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BREAST IMPLANTS AND CANCER – WHAT THEY KNEW, WHEN THEY KNEW IT
One of the main protocols for surgery is that the doctor will explain the risks of anesthesia, how the procedure will be performed and ways to promote healing, but often overlooked is educating the patient of the potential adverse effects that can result from a defective medical implant. If you or a loved one have breast implants, you should be aware of the increased potential for developing breast implant-associated anaplastic large cell lymphoma, or BIA-ALCL.
WHAT THEY KNEW
A recent study published in the journal JAMA Oncology supports the belief that cancer has a definite link to breast implants. Anaplastic large cell lymphoma (ALCL), a type of non-Hodgkin lymphoma, has been found in approximately one in 7,000 women who have implants. Scientists believe that the implants or bacteria on the implants may trigger an inflammatory response that over time could be linked to cancer. Most of the cases of ALCL have been reported in women who had textured, not smooth implants.
So far, there have been 359 reports of implant-associated lymphoma from around the world and nine women have died. While these numbers may seem low, this report has just been published and most doctors and patients haven’t been made aware of the signs and symptoms of this potential disease. These numbers may also appear to be sparse because the average diagnosis appeared 13 years after the initial implant surgery which caused doctors to at first question if the implants caused the cancer. However, the JAMA study states that women with ALCL were about 421 times more likely to have breast implants.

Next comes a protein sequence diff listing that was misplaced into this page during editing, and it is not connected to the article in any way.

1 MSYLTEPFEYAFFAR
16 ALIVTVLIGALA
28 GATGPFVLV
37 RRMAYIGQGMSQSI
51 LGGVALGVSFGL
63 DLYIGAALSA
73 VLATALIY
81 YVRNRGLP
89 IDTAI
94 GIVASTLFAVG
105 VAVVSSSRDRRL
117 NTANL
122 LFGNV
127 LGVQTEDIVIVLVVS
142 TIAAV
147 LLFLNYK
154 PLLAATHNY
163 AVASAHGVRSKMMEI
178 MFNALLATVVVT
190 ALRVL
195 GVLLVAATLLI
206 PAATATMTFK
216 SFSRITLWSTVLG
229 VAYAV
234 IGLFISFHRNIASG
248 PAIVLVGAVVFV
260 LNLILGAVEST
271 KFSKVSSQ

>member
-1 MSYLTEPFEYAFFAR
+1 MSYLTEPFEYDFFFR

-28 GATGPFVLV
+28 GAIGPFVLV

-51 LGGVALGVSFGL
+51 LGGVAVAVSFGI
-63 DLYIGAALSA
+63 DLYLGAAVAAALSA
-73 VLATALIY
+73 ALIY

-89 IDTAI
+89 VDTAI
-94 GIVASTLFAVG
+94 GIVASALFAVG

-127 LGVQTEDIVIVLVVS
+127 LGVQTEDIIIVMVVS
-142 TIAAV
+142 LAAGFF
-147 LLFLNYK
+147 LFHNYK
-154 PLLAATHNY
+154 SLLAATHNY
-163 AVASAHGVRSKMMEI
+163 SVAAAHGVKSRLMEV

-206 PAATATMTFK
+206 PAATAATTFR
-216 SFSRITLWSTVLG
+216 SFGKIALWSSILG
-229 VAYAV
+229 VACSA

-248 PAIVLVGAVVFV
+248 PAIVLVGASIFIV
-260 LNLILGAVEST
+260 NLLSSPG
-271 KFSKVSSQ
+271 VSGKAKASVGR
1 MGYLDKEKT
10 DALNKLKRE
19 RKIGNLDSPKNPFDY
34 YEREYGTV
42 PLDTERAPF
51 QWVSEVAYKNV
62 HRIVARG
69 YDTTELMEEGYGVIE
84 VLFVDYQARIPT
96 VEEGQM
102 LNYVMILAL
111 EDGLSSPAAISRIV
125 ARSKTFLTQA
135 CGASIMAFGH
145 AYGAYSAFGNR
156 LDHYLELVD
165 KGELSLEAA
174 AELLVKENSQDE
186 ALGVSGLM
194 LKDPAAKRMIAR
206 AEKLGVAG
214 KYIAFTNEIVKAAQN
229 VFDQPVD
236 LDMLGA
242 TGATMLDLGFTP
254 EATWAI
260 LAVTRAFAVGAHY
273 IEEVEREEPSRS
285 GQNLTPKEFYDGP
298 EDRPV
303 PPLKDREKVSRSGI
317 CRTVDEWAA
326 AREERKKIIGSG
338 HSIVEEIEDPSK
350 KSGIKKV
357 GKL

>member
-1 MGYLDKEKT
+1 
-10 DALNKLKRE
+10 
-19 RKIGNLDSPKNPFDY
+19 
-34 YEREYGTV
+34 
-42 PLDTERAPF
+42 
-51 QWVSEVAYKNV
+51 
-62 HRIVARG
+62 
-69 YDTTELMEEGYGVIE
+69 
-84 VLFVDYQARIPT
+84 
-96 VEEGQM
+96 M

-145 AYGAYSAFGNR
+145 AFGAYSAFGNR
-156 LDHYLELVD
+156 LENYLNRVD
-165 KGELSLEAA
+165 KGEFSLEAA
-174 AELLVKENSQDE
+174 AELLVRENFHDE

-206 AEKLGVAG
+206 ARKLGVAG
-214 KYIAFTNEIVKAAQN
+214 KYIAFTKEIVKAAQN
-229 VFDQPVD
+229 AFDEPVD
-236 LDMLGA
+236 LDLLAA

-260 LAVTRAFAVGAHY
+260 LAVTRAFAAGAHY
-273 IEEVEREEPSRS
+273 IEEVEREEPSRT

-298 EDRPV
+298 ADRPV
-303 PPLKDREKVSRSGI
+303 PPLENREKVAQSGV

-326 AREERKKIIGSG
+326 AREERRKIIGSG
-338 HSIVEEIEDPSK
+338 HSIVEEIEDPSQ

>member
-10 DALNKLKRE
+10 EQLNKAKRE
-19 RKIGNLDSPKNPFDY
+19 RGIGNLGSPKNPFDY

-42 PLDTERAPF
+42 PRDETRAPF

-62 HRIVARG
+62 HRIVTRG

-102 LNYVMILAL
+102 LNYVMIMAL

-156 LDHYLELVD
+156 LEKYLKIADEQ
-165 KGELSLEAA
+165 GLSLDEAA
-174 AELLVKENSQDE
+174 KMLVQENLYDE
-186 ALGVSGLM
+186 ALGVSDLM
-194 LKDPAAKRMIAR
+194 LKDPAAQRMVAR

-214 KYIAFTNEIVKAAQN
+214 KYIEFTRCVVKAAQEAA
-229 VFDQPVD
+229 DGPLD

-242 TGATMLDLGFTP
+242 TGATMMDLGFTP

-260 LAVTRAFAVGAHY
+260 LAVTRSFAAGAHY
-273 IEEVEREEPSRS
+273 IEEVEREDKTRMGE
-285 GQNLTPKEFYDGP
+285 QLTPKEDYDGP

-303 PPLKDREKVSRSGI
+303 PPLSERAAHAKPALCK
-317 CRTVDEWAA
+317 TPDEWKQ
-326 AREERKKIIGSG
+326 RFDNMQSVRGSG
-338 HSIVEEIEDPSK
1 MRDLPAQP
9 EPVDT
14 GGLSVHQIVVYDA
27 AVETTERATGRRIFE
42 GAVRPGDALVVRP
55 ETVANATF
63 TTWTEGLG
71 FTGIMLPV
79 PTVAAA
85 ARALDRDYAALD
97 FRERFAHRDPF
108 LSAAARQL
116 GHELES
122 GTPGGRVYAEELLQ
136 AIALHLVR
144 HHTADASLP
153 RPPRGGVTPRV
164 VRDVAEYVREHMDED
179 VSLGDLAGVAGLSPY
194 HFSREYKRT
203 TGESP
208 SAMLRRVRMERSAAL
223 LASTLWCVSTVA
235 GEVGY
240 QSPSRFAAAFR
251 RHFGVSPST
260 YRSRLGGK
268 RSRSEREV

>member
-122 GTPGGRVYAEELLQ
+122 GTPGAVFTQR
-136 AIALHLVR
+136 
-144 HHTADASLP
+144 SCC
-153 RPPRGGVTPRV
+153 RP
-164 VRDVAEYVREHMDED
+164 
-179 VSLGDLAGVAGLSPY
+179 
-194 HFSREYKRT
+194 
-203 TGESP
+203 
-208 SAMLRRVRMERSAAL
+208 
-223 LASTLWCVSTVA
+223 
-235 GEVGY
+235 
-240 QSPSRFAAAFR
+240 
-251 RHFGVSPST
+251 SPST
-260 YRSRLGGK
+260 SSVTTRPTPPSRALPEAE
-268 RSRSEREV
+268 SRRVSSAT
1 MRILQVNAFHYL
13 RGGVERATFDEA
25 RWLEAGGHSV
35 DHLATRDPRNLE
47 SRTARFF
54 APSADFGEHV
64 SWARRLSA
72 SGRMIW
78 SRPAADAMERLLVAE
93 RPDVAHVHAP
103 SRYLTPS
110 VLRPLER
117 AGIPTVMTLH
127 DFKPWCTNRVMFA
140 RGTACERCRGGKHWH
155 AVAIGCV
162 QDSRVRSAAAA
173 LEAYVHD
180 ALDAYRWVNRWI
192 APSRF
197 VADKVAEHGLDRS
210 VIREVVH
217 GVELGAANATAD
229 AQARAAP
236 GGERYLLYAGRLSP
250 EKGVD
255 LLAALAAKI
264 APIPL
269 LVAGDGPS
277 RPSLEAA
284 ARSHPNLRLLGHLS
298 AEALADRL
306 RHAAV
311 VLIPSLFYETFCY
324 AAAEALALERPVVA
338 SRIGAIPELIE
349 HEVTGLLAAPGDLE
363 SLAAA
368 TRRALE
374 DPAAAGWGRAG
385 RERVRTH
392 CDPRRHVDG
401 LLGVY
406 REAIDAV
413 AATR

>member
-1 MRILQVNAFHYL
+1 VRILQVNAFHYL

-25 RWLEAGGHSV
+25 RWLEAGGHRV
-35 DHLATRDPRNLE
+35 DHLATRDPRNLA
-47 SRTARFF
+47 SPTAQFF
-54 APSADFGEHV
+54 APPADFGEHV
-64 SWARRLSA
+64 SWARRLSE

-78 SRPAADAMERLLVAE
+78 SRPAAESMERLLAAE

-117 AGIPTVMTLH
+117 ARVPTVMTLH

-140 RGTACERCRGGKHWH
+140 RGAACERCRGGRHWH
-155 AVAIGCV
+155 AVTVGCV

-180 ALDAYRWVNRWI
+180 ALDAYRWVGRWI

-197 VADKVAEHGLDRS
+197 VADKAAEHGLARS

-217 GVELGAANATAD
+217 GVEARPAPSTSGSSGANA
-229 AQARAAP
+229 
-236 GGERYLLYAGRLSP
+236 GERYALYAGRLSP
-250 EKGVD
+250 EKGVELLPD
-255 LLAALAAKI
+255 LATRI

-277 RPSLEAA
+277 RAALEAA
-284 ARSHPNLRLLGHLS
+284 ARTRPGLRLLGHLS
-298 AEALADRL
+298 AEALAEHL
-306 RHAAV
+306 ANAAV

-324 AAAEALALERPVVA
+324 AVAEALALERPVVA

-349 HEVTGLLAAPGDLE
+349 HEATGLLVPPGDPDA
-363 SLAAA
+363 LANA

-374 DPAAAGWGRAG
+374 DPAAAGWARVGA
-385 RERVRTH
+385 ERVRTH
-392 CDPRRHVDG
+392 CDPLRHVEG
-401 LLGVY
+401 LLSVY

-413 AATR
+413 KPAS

WHEN THEY KNEW IT
While this JAMA study may be new, the first cases of ALCL and breast implants were reported way back in 1997. The FDA also issued a report in 2011 which said that breast implants were associated with an increased risk of non-anaplastic large cell lymphoma and that, “the FDA is aware of approximately 60 case reports of ALCL in women with breast implants.”
If the FDA knew for several decades that there was a risk for women who had breast implants to develop cancer, why weren’t these women informed? They should have been made aware of the danger and should have been educated on what signs to look for to ensure early detection (such as pain, swelling, or redness).
WHAT CAN YOU DO?
If you or a loved one was diagnosed with breast cancer after having breast implant surgery, you may be eligible to make a claim. You should have been informed of the risk for breast cancer and the possible threat to your health. If you had breast cancer surgery, you most likely have expensive medical bills to pay for or you lost wages when you had to take time off of work to recover. You deserve financial compensation to since you weren’t made aware of the potential for future complications. Contact us today to determine if you can make a claim.